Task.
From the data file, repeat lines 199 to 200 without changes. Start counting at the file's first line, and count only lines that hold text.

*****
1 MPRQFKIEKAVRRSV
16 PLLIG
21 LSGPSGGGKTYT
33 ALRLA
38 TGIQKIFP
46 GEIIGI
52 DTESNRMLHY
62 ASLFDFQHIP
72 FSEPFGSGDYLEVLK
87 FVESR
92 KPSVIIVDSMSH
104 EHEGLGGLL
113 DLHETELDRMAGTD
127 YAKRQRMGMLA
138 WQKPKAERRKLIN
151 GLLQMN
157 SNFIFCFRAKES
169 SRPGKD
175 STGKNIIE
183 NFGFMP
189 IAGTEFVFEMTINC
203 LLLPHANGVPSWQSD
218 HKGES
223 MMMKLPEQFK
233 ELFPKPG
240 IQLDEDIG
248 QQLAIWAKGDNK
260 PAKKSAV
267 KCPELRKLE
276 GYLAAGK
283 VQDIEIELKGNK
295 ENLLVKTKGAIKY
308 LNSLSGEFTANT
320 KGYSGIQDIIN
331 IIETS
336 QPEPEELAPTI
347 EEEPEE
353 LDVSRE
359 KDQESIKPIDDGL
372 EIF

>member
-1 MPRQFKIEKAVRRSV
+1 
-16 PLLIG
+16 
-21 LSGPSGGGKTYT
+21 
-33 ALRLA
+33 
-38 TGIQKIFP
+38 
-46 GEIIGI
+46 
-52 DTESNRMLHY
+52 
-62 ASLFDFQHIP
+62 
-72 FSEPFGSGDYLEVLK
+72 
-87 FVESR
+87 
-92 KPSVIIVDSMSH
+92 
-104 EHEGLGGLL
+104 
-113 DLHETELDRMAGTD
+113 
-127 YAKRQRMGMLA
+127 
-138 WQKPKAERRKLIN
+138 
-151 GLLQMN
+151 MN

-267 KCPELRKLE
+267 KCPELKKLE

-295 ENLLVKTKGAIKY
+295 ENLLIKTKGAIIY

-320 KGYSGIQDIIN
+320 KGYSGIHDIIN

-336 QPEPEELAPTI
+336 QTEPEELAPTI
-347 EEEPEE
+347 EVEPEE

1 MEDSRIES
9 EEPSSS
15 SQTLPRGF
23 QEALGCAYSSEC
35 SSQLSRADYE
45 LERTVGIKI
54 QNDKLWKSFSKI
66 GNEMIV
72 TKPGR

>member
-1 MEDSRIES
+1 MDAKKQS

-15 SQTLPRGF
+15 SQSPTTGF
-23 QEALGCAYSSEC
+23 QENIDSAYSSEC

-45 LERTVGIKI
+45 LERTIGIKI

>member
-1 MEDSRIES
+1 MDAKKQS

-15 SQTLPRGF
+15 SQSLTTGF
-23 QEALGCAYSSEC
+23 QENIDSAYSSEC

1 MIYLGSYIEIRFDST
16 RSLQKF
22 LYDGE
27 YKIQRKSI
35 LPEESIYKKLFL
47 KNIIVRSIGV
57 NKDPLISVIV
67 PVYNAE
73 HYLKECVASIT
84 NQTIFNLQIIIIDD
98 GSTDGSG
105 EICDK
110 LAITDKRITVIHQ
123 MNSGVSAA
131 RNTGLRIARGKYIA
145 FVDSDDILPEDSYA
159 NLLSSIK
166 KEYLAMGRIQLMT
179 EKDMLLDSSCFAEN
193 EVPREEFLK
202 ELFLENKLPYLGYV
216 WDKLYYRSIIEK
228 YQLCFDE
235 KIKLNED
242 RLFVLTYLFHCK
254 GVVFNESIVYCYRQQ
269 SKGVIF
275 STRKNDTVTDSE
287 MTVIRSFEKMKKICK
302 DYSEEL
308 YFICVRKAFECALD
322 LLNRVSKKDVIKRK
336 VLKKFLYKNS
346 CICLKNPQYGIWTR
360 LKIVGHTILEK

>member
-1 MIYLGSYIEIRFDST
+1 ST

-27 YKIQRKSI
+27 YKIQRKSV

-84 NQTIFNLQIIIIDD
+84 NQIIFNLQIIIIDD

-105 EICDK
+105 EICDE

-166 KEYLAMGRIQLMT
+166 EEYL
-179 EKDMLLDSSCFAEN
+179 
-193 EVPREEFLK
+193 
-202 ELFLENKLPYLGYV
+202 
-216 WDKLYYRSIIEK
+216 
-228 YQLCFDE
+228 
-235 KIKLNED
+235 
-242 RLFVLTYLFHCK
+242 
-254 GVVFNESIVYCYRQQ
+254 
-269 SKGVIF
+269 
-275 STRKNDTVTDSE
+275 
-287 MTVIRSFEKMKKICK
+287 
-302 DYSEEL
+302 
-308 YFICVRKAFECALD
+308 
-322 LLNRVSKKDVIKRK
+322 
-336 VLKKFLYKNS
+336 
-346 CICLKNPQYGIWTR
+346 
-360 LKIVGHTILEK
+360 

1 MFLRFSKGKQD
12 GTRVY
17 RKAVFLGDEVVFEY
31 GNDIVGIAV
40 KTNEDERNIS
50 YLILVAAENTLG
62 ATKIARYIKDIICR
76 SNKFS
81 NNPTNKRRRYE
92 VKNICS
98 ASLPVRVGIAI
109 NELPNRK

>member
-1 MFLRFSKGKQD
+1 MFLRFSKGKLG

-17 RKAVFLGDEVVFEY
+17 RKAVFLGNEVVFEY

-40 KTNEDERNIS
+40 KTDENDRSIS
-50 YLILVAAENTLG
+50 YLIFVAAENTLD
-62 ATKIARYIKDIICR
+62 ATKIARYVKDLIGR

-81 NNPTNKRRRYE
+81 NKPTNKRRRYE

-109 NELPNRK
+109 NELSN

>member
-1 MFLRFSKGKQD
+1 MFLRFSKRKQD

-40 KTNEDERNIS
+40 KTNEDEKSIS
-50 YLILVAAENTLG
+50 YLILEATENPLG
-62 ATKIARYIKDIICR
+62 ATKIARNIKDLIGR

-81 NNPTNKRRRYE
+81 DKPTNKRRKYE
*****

98 ASLPVRVGIAI
109 NELPNRK